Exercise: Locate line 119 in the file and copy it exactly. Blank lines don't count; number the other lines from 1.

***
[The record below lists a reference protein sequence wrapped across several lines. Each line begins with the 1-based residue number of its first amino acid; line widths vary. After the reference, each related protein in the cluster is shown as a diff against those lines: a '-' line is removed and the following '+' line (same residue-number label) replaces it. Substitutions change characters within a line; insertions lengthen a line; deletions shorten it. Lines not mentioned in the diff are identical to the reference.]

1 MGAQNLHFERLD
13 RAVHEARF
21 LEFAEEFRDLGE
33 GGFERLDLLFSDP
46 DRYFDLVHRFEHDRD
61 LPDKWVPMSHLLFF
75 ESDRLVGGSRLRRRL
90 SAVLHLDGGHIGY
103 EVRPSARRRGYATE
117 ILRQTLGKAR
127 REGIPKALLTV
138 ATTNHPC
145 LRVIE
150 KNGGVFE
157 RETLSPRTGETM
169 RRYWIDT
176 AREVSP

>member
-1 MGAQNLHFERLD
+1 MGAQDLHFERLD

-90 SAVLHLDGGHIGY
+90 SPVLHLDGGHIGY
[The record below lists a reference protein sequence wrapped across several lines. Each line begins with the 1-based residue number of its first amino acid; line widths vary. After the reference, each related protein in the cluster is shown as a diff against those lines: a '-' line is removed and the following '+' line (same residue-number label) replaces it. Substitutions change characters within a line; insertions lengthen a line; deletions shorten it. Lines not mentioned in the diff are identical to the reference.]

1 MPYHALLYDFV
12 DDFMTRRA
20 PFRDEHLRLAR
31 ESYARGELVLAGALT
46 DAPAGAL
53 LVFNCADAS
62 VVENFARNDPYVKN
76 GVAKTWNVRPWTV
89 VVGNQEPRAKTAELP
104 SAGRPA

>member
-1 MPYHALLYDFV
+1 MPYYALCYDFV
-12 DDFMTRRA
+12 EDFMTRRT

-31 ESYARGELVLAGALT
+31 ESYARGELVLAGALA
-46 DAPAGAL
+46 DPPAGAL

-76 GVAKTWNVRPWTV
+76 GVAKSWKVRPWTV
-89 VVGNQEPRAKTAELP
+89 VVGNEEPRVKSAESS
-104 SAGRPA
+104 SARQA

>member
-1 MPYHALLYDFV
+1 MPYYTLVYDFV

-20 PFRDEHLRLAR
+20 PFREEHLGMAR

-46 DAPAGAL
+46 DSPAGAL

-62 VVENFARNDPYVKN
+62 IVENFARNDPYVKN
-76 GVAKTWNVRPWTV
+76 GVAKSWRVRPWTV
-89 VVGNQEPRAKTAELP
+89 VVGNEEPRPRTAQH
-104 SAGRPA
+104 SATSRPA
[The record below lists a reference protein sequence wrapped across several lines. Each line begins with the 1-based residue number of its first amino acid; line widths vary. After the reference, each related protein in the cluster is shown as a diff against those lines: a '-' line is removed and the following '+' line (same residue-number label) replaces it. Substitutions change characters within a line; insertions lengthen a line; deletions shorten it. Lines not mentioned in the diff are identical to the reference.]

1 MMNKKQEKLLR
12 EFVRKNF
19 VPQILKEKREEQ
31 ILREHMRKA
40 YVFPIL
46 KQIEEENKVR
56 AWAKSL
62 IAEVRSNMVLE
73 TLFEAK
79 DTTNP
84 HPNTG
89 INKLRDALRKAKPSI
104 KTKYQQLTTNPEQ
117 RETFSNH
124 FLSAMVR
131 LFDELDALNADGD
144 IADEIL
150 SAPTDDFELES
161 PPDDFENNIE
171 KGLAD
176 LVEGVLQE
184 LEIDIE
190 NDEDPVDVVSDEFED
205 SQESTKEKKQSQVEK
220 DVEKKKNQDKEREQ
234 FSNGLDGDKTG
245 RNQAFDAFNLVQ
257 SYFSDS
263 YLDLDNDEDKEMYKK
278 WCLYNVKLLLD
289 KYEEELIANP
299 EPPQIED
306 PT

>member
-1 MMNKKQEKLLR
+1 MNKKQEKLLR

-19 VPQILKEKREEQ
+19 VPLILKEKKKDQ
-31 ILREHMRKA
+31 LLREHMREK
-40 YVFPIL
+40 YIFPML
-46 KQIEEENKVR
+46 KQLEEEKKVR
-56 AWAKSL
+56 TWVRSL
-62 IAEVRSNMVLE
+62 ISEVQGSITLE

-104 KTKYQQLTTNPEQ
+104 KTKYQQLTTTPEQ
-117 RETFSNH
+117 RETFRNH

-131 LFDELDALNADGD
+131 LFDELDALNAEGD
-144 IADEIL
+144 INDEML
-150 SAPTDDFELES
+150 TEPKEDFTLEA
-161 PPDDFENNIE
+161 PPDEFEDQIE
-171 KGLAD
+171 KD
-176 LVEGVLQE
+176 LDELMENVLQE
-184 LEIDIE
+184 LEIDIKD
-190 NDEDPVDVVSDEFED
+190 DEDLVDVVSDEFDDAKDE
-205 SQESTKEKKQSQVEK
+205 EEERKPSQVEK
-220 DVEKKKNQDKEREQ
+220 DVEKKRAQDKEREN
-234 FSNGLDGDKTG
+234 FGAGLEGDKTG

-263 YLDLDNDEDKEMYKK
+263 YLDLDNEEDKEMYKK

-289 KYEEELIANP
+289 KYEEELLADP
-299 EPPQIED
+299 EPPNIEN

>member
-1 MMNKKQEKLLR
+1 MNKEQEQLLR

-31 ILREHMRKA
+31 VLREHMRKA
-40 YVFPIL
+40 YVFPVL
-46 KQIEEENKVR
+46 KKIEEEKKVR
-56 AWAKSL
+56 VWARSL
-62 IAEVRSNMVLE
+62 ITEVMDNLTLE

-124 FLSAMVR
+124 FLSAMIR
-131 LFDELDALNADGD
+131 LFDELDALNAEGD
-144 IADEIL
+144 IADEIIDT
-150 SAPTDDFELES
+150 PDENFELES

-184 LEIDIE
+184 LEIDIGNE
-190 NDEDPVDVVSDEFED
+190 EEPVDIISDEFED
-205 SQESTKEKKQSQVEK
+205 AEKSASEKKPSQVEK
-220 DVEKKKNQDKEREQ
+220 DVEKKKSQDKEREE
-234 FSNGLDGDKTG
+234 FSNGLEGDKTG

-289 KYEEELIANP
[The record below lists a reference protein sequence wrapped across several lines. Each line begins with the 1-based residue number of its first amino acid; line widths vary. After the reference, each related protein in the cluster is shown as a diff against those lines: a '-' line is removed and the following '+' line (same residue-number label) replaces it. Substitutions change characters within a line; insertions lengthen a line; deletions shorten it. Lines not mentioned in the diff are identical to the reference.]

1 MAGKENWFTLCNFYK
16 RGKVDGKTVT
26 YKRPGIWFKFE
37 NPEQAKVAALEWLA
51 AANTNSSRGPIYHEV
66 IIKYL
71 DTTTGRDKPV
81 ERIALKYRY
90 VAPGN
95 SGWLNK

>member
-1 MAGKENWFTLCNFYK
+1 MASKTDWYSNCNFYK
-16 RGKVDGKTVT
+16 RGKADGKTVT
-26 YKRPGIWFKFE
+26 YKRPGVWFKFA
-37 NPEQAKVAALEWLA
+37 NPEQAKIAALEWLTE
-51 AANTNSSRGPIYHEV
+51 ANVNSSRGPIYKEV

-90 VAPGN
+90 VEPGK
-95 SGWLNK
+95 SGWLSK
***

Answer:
+131 LFDELDALNAEGD